The invention will be better understood and other features and advantages will become apparent on reading the description which follows, the description making reference to the appended figures among which:
In the preferred example, represented in
The command memory 41 will contain data which correspond for each bit to a control signal to be sent to the slave circuit to be controlled. These data are loaded directly by the central processor 1 which will compute the sampled sequence of commands to be recorded in the said command memory 41 on the basis of the command bank 3 and of the operation to be performed on the slave circuit. The central processor 1 will also program the drive circuit 40 so that the state machine 43 can correctly drive the address counter 44 and thus synchronize with the aid of commands the command memory 41. Furthermore, the central processor 1 indicates a frequency of gating to the drive circuit 40 so that the latter can synchronize the signals supplied by the control bus corresponding to the data bus of the memory 41 at a frequency such that the control signals can control the slave circuits in an optimized manner. The data memory 42 serves in the case where the slave circuit is furnished with a data bus for reading or writing data from or to the said slave circuit. This is the case in particular when the slave circuit is a circuit of large capacity memory type, for example of FLASH type. The central processor 1 or a Direct Memory Access (DMA) device (not represented) will perform a data transfer between a memory or an interface (not represented) of the central processor 1 and the data memory 42. This data memory 42 will serve as buffer between the computing system and the slave circuit. The data bus of the data memory 42 is used as bidirectional data bus in relation to the slave circuit. The state machine 43 and the address counter 45 drive this data memory 42, the central processor 1 having provided the drive circuit 40 with instructions which likewise relate to this data memory 42 simultaneously with the instructions which relate to the command memory 41.
Thus, when a sequence of commands needs to be sent to the slave circuit, for example the writing of a page of data into a FLASH type memory, the central processor 1 computes a sampling of commands to be sent on the basis of the elements present in the command bank 3 and sends the said sequence to the command memory 41 by way of the central bus 2. The central processor 1 also controls an exchange of data between its central memory (not represented) and the data memory 42. This central processor 1 fixes the frequency of gating of the drive circuit 40 and provides the instructions necessary to the programmable state machine 43 so that the latter effects the driving, on the one hand, of the command memory 41 and, on the other hand, the data memory 42 when the complex command of the slave circuit is being carried out.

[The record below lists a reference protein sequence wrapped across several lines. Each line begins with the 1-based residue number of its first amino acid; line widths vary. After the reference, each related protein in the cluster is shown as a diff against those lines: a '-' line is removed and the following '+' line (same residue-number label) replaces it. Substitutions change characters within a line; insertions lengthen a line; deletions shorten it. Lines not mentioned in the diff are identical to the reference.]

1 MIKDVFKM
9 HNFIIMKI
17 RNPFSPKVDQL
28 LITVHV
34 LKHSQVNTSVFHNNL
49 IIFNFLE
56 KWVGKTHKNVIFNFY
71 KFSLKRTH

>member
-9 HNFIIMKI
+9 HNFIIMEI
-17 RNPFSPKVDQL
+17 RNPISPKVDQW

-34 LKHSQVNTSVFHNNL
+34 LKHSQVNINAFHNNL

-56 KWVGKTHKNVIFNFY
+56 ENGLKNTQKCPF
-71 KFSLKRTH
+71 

In order to accelerate data transfers between this type of memory and a system using it, complex instructions address themselves to a data group, which may be of variable size, rather than to one data item. The instructions will address themselves either to a data item, or to a page or to a page segment, or to a block and to an area or to a plurality of areas of the said memory. Moreover, in order to limit the number of connections between the memory circuit and a circuit using it, instruction, address and data words are multiplexed on one and the same bus. In the example shown in
The first input of the slave circuit receives a command enable signal CLE (standing for Command Latch Enable). The second input receives an address enable signal ALE (standing for Address Latch Enable). The third input receives a circuit enable signal
Such a circuit is furnished for example with a set of complex commands, such as indicated in the table below:
TABLE OF COMMANDS
Programming of multiple page
Programming of simple page
Copying of multiple page
Copying of simple page
Erasure of block
Erasure of multiple block
60h . . . 60h
Multiple state reader
In this table it may be seen that there are three read commands, one of which has two command words. Thus the instruction Read A is a reading from an address over a certain length not exceeding, for example a memory page. The use of two codes 00h and 01h (the “h” signifying a hexadecimal number) serves to address each plane of a page independently. The instruction Read B, coded 50h, serves to read the redundant plane alone. A Read of 528 successive bytes onwards of the first address of the first plane will supply the 256 bytes of the first plane, the 256 bytes of the second plane, then the 16 bytes of the redundant plane. The instruction Read ID, coded 90h, serves to read identification data specific to the memory circuit which are, for example the serial number of the component, its manufacturing identification number, the manufacturing plant, etc. An initialization instruction, coded FFh, is also available. Instructions for page programming, coded 80h+10h/11h, for copying a page from one block to another block of the memory, coded 00h/03h+8Ah+10h/11h, for erasing a block, coded 60h+D0h, may be carried out in a simple manner or multiple manner, that is to say chained. Instructions, coded 70h/71h, which also allow the reading of the state of the memory are available to ascertain if everything has run properly after one or more write or erase operations.
The complex commands may comprise a single command word, this being the case in particular for the read commands and for the memory reinitialization command. However two or three command words may also be necessary as may be seen in the table. To these command words must be added the addresses, whose size varies according to what is addressed, simple, page or block address, as well as the data if need be. Moreover, when successive commands are addressed to several areas of the memory, they may be managed in a chained manner so as to gain speed. Any complex command is divided into elementary commands controlled directly by the first and sixth inputs of the memory. These elementary commands make it possible to write a command, address or data word into the memory and also allows the reading of the memory.
If one wishes to write data within the memory, one resorts to programming instructions and in particular page programming instructions. These page programming instructions may also be chained over several memory areas and correspond to various addresses.